1. Disable background data for your non-essential apps.
Many apps run in the background, even when you’re not using them. This makes sense for things like email and social media, where you might want to know the minute you get a new message or comment, but do you really need your games, notes, and music players gobbling up battery resources 24/7
2. Disable app notifications that you don’t really need.
Bugged by annoying app notifications that just keep coming? If you don’t know already, these app notifications also drain your phone’s battery. If you want to turn them off, and you are on Jelly Bean 4.1 and above, here’s how. On any of your unwanted notifications in your notification bar, long press on the notification for a message box to appear. Tap on App Info > Untick Show Notifications > OK
3. Disable cellular data usage for specific apps and features to conserve battery power.
Turn off cellular data usage for certain apps and features that you won’t be needing to save battery. Go to the Cellular or Data Usage tab under your phone’s Settings, and toggle off cellular data for specific apps that use a lot of your data.
4. Premium versions of your favorite apps can save both data usage and battery power.
Yes, we like free apps. Like most free things in life, they always come with a price. Castro recommends paying for premium version of apps that won’t show you ads. He says free apps constantly use your data to deliver you different commercials! Besides saving your data consumption that way, Castro says it can also save some battery power on your device.
5. Don’t use your smartphone while charging it.
Ever wondered why phone manufacturers make such short charging cables? Do they want to save money? No, the answer is — They don’t want you to use the phone while charging. Yes, they discourage the idea of simultaneously charging and using it, as it reduces battery life to a large extent. Most phones run on Li-ion batteries and these batteries have a limited charge cycle after which they need to be replaced.
6. Extend your battery with low power mode.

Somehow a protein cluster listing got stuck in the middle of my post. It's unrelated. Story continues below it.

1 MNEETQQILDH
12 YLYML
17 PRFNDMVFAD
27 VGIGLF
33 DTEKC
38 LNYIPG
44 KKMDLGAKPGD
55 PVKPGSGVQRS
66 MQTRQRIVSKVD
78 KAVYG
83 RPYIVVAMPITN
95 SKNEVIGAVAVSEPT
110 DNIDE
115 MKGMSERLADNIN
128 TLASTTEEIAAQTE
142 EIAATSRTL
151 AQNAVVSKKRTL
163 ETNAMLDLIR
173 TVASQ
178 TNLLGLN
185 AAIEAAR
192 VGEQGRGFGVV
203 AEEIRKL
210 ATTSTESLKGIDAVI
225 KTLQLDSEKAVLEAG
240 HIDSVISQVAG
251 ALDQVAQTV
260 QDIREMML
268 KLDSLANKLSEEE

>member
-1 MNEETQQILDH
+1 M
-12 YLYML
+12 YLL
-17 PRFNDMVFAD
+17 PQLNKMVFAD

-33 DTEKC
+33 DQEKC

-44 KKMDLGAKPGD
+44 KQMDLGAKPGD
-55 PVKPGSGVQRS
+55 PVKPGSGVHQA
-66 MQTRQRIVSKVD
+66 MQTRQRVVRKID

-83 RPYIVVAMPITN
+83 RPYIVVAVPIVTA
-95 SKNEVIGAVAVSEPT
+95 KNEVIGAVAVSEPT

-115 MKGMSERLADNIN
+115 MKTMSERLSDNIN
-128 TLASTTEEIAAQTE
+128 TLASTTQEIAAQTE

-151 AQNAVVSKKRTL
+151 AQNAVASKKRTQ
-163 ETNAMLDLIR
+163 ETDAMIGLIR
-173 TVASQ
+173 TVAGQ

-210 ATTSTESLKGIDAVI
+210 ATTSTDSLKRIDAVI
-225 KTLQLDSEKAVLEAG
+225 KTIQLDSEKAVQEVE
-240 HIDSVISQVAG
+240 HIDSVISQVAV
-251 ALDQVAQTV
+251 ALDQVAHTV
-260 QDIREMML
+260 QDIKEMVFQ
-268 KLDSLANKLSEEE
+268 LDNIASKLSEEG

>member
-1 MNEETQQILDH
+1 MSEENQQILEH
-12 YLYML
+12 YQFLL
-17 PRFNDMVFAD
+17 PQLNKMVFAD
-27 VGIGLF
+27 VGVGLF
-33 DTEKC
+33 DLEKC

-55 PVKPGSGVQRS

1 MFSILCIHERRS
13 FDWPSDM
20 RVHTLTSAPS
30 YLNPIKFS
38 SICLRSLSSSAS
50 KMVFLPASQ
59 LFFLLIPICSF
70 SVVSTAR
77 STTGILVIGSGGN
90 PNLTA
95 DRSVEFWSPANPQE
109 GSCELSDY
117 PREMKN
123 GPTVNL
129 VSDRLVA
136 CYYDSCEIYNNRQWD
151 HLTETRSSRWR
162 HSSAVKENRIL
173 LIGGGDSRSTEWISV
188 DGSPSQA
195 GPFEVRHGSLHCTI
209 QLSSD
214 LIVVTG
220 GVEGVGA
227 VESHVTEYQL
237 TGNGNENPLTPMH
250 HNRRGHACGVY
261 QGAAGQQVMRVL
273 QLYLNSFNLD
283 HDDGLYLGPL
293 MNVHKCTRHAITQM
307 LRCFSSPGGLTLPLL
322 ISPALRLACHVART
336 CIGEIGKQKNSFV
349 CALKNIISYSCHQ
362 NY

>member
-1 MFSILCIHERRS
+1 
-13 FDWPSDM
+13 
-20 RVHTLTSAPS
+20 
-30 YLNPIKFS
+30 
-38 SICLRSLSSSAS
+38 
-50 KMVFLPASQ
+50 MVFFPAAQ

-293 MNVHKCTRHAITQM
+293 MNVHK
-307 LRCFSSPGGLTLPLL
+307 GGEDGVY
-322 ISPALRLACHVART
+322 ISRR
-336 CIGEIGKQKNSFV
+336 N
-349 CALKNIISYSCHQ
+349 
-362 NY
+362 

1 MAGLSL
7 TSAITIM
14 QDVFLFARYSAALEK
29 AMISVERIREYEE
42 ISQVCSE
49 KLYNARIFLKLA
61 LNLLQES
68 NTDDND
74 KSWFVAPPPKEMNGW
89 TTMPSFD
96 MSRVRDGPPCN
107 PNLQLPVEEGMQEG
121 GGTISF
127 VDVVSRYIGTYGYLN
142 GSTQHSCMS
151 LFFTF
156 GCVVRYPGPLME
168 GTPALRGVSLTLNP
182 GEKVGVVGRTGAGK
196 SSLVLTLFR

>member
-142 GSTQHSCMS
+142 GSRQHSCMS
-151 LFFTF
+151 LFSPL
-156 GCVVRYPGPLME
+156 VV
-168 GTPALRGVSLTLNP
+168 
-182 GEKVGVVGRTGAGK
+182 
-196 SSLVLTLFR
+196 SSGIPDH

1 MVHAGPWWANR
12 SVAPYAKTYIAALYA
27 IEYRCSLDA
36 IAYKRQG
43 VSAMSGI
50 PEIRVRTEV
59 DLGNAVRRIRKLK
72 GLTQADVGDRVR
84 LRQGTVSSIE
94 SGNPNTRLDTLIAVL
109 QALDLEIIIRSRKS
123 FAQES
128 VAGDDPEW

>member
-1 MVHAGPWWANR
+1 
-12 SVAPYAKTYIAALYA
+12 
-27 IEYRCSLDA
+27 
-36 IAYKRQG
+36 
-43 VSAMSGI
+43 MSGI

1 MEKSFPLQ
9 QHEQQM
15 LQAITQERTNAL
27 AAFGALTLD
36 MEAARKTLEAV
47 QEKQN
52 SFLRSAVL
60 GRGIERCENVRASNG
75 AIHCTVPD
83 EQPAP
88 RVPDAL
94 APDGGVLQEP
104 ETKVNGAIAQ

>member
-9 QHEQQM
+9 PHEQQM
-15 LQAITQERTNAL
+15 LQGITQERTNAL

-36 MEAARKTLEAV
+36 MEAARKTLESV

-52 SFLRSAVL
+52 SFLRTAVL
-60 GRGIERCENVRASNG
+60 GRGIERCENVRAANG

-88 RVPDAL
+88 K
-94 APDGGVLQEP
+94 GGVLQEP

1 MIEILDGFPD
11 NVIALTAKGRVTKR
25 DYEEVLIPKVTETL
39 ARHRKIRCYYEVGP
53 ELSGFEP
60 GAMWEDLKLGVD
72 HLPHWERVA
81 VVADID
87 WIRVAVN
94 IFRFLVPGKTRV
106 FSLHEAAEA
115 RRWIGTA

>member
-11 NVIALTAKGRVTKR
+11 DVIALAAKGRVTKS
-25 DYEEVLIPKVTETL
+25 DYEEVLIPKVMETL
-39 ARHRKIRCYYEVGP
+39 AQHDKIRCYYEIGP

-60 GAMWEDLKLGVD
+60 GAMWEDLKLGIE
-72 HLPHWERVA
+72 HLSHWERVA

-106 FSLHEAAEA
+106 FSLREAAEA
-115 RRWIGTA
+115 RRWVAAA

Your battery is at a low percentage, and you’re no where near a charger. Don’t panic just yet. If your phone is running on iOS9, go to Settings > Battery > Low Power Mode. (Siri can do this for you too.) By going into Low Power Mode, non-essential tasks are disabled, giving you up to FOUR more hours of battery life.
7. Disable notifications and turn the fetch function off.
Every time your phone buzzes with a notification of a new Snapchat, tweet or Instagram like, it loses a little bit of power. Keep the notification alerts to a minimum to maximize that battery life.
8. Put the weather forecast on your lock screen.
Put the weather on your lock-screen! There are many apps to choose from, but here are two free ones I recommend for iPhone and Android.
9. Get around storage issues on your Android smartphone with Gmote.
One of the major reasons why people usually buy smartphones is so that they are able to play their favorite music and videos. However, this usually comes with some limitations, mainly with regard to storage space. For many people, most of their music and video files are usually stored in their PCs, while just a selected number of files are stored in their smartphones. This thus means that they cannot access their music files, and they have to keep deleting some of the files in order to make room for new files. This is a great inconvenience for smartphone users; the good news is that someone saw this and decided to come up with a simple hack that enables one to stream their music from their PC to their smartphones by using Wi-Fi. There is an Android app called app called Gmote that makes accessing this future a breeze.
10. Open links in a new browser window on an Android device.
The standard Android browser offers tabbed browsing, it just doesn’t do a very good job of advertising it. Long-pressing a URL lets you open web links in a new tab – you then switch tabs by pressing Menu and selecting the Windows option. Not that user-friendly a system, but it works. Just remember that quitting to the desktop may automatically close everything in the middle of a tab-heavy session
11. Use the “remind me later” feature to skip calls on your iPhone, without forgetting about them.
Alternatively, you can get iOS to remind you to call back later. As with the auto-replies, the way you do this depends on your version of iOS: in iOS 9 you tap the Remind Me button above the slide, but in earlier versions you swiped upwards and selected Remind Me Later